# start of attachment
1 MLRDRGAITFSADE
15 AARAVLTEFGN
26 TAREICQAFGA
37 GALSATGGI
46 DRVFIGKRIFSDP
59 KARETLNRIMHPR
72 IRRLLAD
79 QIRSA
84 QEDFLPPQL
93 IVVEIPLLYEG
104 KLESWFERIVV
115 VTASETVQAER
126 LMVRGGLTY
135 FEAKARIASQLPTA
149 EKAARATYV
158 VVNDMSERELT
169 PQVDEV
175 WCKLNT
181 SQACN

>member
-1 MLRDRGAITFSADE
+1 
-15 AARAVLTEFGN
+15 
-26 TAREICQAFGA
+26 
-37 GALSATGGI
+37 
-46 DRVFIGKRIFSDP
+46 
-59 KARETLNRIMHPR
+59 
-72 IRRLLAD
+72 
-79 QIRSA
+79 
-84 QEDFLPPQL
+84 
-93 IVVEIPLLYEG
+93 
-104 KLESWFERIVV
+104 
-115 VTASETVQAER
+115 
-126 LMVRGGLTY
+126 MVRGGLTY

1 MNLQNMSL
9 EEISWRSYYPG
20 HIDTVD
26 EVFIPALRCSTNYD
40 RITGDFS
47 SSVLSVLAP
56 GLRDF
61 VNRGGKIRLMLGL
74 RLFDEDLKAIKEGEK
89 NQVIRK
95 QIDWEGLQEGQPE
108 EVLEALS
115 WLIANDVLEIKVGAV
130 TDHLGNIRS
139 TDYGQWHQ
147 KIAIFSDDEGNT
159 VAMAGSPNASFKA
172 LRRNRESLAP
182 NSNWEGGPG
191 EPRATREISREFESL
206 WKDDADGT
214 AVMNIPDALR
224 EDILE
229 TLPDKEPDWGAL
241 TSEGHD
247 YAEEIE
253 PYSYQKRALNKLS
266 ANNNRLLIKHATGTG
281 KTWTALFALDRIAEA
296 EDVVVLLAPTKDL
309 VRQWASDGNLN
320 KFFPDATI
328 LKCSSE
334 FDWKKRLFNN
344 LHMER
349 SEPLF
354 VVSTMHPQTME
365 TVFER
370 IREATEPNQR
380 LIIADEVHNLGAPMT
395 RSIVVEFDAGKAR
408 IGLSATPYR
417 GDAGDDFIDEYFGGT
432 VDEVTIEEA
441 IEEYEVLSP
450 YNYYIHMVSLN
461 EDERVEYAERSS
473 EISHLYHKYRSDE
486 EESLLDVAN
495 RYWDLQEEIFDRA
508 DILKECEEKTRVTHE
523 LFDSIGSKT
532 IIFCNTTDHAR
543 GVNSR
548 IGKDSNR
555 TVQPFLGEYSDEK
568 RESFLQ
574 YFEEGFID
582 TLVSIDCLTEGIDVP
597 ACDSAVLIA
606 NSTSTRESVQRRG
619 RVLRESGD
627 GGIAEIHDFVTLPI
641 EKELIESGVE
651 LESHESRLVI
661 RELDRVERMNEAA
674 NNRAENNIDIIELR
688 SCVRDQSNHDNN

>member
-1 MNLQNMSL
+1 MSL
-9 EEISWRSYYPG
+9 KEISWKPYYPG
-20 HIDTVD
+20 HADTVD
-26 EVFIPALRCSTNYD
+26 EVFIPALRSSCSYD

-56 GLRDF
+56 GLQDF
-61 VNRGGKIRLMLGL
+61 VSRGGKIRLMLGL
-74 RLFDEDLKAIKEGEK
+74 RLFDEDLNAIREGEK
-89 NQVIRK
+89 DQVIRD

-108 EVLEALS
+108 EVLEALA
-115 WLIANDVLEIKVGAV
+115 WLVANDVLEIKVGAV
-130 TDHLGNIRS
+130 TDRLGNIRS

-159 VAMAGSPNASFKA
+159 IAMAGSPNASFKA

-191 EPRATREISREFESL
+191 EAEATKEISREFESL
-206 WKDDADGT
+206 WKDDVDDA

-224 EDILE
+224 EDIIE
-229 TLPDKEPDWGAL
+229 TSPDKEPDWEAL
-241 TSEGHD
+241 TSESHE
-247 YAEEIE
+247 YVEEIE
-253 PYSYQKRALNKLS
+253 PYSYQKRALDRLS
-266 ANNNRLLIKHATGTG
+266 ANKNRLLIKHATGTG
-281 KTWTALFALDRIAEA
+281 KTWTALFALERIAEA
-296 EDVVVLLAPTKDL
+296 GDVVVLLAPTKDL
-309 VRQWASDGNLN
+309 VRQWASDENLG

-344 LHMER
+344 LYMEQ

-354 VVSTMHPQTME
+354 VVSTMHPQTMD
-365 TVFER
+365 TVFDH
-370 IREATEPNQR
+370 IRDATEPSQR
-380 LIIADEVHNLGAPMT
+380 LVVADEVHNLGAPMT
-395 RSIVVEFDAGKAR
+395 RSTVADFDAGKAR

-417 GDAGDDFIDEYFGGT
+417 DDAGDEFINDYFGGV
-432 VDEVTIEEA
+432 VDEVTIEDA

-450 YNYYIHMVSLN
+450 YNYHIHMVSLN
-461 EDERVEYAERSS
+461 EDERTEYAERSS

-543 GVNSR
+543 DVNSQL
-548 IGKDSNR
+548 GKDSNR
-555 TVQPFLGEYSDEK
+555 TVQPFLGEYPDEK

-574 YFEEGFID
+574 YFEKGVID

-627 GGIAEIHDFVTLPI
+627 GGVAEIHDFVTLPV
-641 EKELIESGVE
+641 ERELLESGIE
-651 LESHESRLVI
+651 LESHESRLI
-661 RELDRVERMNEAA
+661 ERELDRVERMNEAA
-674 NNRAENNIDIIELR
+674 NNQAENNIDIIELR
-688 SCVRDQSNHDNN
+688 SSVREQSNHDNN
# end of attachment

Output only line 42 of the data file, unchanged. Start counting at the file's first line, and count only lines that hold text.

+104 